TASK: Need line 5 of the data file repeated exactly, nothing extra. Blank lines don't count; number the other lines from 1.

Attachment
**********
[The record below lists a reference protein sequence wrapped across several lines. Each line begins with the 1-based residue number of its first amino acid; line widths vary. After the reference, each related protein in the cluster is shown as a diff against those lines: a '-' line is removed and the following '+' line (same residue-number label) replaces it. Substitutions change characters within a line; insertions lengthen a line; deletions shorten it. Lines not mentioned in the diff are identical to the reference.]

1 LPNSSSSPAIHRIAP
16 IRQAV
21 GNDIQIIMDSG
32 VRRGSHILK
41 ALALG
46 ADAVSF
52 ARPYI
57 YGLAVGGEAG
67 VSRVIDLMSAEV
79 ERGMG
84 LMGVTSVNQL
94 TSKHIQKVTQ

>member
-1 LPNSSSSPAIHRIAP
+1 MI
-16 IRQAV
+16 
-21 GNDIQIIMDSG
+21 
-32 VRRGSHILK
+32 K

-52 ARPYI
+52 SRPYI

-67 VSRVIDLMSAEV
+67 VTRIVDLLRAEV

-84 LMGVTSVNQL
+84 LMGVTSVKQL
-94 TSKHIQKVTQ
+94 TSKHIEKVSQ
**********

32 VRRGSHILK